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Low-wage workers want better jobs not more jobs
September 3, 2004
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Washington, D.C. -- Corporate Voices for Working Families have released key findings from qualitative and quantitative research on America's workers who make less than $11 per hour and have a family income of $40,000 or less.  The research report, entitled Struggling to Make Ends Meet: Low-Wage Work in America, indicates there is a widespread concern over the worsening problem of low-wage work, and that the general voting public and low-wage workers believe it is critical that corporations and government work to improve the low-wage crisis -- particularly focusing on creating jobs that can support families and for employers to provide better benefits and job skills training.

Between 2002 and 2012, the Labor Department expects the economy to create more than 7.5 million new jobs, however almost 6 million of those new jobs will be low-wage jobs (those jobs that require limited education and provide minimal training).  There is agreement between the majority of the general voting public and low-wage workers themselves that the preferred solution is better jobs that pay higher wages and offer benefits.  There is an overall belief that the best antidote for a low-wage job is a good job.

"With the dramatic increase of low-wage jobs, Corporate Voices sought to hear clearly the voices of low-wage workers and how America sees them,” says Donna Klein, President and CEO of Corporate Voices. “The survey shows that the more Americans know about the conditions of the low-wage workers, the more they care about fixing the problems these low-wage workers face every day. Our mission is to make sure more Americans know about the important issues affecting working families and find solutions that help these employees be productive workers and caring family members.”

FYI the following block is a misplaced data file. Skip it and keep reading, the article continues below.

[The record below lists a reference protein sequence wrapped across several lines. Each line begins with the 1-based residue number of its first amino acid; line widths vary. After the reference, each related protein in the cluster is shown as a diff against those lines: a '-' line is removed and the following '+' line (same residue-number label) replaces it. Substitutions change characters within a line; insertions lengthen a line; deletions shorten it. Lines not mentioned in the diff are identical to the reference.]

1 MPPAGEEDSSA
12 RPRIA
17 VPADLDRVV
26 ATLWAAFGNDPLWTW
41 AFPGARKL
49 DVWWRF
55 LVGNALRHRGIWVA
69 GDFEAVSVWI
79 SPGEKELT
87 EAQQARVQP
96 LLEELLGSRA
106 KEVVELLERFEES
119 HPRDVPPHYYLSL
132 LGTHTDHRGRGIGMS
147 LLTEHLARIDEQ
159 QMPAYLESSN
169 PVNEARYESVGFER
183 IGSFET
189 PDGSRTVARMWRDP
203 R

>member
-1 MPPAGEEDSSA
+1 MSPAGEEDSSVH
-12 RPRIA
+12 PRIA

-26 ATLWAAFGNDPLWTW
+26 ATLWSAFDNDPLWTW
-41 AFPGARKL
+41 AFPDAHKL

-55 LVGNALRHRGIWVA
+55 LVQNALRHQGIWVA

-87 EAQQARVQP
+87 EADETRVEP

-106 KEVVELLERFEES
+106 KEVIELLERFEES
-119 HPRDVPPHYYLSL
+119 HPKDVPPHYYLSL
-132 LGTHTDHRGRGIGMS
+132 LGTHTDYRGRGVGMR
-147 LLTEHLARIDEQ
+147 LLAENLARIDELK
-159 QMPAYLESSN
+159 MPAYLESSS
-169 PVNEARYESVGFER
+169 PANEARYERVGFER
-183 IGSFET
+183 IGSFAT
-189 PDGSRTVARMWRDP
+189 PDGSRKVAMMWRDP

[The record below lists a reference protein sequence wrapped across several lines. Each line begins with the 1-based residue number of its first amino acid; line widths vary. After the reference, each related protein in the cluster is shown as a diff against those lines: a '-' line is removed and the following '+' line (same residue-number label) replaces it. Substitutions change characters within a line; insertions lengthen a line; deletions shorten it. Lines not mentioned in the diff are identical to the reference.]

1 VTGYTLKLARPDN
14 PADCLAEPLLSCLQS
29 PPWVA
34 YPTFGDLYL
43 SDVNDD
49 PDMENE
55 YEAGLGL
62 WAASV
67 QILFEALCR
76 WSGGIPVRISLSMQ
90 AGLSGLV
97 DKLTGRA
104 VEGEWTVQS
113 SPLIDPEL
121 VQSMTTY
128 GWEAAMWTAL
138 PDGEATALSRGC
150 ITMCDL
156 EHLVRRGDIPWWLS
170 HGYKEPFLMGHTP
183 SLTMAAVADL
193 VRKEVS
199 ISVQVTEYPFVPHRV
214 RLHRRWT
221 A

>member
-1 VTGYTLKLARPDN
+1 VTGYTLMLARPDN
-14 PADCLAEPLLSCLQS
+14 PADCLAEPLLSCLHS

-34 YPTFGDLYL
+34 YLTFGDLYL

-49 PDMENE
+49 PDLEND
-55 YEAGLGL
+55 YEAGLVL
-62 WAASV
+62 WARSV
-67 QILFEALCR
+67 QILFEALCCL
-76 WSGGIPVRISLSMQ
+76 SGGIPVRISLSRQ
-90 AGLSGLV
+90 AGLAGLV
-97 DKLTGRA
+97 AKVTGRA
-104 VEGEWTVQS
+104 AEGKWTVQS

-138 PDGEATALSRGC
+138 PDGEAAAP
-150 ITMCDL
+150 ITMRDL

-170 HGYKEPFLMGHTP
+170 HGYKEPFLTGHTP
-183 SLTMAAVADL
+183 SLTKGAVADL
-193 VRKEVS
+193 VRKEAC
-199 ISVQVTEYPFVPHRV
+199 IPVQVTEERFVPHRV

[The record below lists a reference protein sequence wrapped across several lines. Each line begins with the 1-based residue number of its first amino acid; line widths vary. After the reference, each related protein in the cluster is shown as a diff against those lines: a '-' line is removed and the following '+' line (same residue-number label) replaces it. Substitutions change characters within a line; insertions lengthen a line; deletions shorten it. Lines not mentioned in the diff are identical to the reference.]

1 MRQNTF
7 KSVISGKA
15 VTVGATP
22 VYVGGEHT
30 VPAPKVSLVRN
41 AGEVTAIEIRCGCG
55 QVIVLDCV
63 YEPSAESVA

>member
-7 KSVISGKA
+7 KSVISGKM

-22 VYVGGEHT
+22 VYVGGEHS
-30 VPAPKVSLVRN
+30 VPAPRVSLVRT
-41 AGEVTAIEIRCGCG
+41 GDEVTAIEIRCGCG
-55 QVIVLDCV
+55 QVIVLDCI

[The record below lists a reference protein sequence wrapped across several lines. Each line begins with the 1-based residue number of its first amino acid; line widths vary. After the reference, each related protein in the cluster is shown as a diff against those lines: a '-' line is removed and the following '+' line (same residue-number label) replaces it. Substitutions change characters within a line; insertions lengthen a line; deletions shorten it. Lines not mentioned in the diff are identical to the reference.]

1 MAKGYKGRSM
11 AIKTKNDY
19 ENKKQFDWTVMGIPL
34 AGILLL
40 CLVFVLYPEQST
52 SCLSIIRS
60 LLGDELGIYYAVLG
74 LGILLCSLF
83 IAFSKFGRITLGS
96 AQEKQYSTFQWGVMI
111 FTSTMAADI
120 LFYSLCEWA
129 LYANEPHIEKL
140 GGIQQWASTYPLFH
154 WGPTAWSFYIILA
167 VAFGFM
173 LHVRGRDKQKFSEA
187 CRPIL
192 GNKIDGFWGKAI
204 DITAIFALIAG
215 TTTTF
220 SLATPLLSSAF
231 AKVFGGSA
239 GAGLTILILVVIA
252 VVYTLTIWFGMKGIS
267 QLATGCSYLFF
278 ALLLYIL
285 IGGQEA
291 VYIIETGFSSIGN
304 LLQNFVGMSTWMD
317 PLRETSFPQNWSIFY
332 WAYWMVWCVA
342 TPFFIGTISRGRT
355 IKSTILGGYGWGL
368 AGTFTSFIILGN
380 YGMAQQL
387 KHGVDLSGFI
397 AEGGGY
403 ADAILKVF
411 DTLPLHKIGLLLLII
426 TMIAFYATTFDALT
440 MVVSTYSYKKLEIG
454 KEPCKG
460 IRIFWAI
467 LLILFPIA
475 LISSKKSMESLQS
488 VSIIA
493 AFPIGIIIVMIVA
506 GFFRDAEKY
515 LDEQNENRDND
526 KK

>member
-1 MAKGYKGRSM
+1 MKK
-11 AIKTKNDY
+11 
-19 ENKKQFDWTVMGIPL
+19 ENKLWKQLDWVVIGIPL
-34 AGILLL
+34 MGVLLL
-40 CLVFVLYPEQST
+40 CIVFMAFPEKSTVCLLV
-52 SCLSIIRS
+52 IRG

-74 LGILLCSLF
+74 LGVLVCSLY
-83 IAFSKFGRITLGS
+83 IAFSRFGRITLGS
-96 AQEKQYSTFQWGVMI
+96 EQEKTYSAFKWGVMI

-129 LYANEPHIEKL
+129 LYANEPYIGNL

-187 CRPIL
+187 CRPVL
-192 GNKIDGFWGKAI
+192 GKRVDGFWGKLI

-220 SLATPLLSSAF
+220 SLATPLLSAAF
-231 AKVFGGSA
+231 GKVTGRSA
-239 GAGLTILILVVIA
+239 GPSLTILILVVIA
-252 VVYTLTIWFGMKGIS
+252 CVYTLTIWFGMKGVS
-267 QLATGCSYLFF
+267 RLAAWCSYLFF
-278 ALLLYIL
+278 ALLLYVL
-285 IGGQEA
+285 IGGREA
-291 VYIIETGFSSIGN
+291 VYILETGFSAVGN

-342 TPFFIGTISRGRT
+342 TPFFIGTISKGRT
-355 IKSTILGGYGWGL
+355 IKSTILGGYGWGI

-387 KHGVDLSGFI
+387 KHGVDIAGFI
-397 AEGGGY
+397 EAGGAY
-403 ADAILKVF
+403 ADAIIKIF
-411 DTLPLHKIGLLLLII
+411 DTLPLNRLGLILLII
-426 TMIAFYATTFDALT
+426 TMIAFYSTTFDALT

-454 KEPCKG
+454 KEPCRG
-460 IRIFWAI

"This statistical information reveals there is a powerful call to action to the business community and our government to meet the needs of these working families who comprise such a large and growing proportion of the American workforce," says Klein.  "There is also a legitimate need to educate the business community and share 'best practices' more widely to encourage all employers -- large and small -- to invest in programs and policies that meet the needs of low-wage workers.  There is also a clear need for bi-partisan Congressional action to address the problems low-wage working families face."

The survey, conducted by Hart Research and Wirthlin Worldwide and supported by the Ford and Annie E. Casey Foundations, covers three topic areas: 1) problem of low-wage work in today's American economy; 2) the financial conditions and concerns of low-wage workers and their families; and 3) possible policy solutions.  The main survey sample consisted of 804 registered voters nationwide.  The same survey was also conducted among a national sample of 583 low-wage workers, defined as employed adults age 18 to 64 who work at least 20 hours per week, make less than $11/hour and have a total annual household income below $40,000. In addition to the national survey, six focus groups were conducted with employers in small and medium enterprises and low-wage workers of diverse demographics.

Public concern over low-wage outlook:

  • 68 percent of the general voting public believes that most jobs being created in the U.S. economy are lower-paying jobs without benefits and by 62 percent to 21percent, the general voting public believes that low-wage/no-benefit jobs are a bigger problem than a shortage of jobs;
  • Six out of 10 voters think that the problem of low-wage work has gotten more serious in the past few years and 70 percent believe that conditions for low-wage workers are a very or fairly serious problem;